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World's available CO2 'budget' for 1.5C smaller than thought: study

Scientists said the revised "carbon budget" meant that humanity was now more likely than not to blow past the Paris Agreement's safer temperature threshold of 1.5 degrees Celsius since the preindustrial era

Published: Oct 31, 2023 09:40:13 AM IST
Updated: Oct 31, 2023 10:23:22 AM IST

World's available CO2 'budget' for 1.5C smaller than thought: studyThis new assessment, which focuses on the main greenhouse gas CO2, calculated that the budget has now dwindled to 250 gigatons, measured from the beginning of 2023. Image: Shutterstock

The amount of CO2 the world can emit and still limit warming to 1.5C is much smaller than previously thought and could be used up in six years at current pollution levels, according to research published on Monday.

Scientists said the revised "carbon budget" meant that humanity was now more likely than not to blow past the Paris Agreement's safer temperature threshold of 1.5 degrees Celsius since the preindustrial era.

"The window to avoid 1.5 degrees of warming is shrinking, both because we continue to emit and because of our improved understanding of atmospheric physics," said lead author Robin Lamboll, of Imperial College London.  

But with climate impacts magnifying as warming increases, the researchers stressed that the findings make every fraction of a degree worth fighting for.

"It's not that the fight against climate change will be lost after six years," Lamboll said, adding however that if there was not a "strong downward trajectory" by then, it would be too late for that 1.5 degree limit.

The most recent reports from the UN's IPCC climate expert panel said to keep 1.5C in play the world had a carbon budget of some 500 gigatons, from 2020, warning that emissions would need to be slashed in half by 2030.

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This new assessment, which focuses on the main greenhouse gas CO2, calculated that the budget has now dwindled to 250 gigatons, measured from the beginning of 2023.

The study, published in the journal Nature Climate Change, was presented as an update to the IPCC figures, incorporating new expectations for the role of other pollutants, particularly the cooling impacts of aerosols -- emitted with planet-heating fossil fuels.

Meanwhile emissions remain stubbornly high, despite a slight dip at the beginning of the Covid-19 pandemic, and are around 40 gigatons a year.

The findings come a month ahead of crucial UN climate negotiations in the United Arab Emirates, tasked with salvaging the Paris deal goals after the latest round of reports from the IPCC made clear that the world was far off track.

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Co-author Joeri Rogelj, also of Imperial College London, said that high-likelihood options for limiting warming to 1.5C -- 50 percent or better -- "are gone".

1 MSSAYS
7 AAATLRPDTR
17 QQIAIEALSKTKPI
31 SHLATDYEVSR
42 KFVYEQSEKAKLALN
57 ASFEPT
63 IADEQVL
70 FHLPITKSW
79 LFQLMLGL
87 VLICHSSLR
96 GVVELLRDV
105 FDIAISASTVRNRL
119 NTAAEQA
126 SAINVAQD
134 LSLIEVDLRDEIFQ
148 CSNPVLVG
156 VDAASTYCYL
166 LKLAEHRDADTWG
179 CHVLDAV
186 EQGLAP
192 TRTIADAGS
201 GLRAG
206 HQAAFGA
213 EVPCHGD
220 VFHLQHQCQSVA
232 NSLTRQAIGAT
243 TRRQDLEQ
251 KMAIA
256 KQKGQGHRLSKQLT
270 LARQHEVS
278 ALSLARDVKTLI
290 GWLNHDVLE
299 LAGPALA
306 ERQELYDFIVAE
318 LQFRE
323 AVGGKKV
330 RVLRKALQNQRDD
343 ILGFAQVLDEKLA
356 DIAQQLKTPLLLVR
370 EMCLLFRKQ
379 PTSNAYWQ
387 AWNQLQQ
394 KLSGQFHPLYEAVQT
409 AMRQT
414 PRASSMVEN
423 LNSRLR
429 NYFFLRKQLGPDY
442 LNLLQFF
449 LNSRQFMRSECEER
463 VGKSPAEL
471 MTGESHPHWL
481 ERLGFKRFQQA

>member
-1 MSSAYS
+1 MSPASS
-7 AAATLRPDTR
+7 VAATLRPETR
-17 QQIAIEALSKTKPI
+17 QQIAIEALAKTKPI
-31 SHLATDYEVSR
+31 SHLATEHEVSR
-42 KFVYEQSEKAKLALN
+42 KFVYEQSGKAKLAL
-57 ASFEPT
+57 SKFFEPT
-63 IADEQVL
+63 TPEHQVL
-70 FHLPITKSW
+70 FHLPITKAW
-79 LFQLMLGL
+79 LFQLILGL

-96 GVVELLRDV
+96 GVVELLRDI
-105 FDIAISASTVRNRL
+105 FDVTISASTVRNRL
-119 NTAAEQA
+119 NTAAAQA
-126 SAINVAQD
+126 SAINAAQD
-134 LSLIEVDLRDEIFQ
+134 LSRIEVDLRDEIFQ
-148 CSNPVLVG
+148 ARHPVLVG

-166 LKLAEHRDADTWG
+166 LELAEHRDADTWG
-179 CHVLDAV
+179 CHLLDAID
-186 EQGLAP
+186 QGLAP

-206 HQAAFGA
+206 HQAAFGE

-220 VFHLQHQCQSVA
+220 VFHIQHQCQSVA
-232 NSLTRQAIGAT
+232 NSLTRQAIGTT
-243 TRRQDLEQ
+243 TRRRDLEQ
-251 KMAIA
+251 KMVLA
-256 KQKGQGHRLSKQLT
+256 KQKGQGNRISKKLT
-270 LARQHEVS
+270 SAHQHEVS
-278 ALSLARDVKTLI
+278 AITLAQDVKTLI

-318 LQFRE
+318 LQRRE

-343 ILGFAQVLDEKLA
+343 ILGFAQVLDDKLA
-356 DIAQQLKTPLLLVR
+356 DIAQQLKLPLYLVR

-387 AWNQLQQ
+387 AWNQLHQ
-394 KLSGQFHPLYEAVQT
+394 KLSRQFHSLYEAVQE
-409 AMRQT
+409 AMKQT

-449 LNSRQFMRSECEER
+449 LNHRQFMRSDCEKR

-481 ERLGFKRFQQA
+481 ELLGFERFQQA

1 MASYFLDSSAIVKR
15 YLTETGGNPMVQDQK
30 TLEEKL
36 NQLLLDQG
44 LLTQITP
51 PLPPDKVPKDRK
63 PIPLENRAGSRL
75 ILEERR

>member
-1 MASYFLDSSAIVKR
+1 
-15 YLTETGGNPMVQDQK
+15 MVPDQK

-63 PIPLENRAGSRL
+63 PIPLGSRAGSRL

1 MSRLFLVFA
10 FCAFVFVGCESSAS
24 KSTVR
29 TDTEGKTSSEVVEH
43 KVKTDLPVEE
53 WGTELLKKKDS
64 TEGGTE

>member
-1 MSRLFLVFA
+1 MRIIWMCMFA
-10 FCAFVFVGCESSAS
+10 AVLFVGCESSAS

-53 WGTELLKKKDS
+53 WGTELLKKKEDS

"That doesn't mean that we're spinning out of control to three or four degrees, but it does mean that the best estimates suggest that we will be above 1.5 of global warming," he said.

Net-zero 2034?


Earth's average temperature has already risen nearly 1.2C, causing a cascade of deadly and costly weather extremes.

While temperatures this year, boosted by the El Nino weather phenomenon, could average out at 1.5C, the Paris target is measured over a period of decades.

The IPCC has said 1.5C could be passed by the mid-2030s, with scientists warning this could trigger dangerous tipping points in Earth's fragile life support systems.  

The Paris deal's main target was to limit warming to "well below" 2C, but with greenhouse gas emissions still at record highs the world is currently on a path to warm 2.4C or more by the end of the century.

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Lamboll said the researchers also calculated for 2C as a "last resort" and found the budget for a 50 percent chance of limiting warming to this threshold was 1,220 gigatons.

To improve the odds to 90 percent, the budget falls to 500 gigatons, or around 12 years at current emissions.  

The study should make "uncomfortable reading" for policymakers, said a commentary published in Nature Climate Change by Benjamin Sanderson at Norway's Centre for International Climate and Environmental Research, who was not involved in the research.

He said the new carbon budget would mean the world would need to reach "net zero" emissions by 2034, not in the middle of the century as is envisaged in climate policies across the world.

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Rogelj said the IPCC had already acknowledged uncertainties in calculating the remaining carbon budget and had given a one in three chance it could be as low as the latest study suggests.

"A one in three chance is far from unexpected, it's like playing Russian roulette with two bullets. Few people will be surprised if someone gets shot with such odds," he said.

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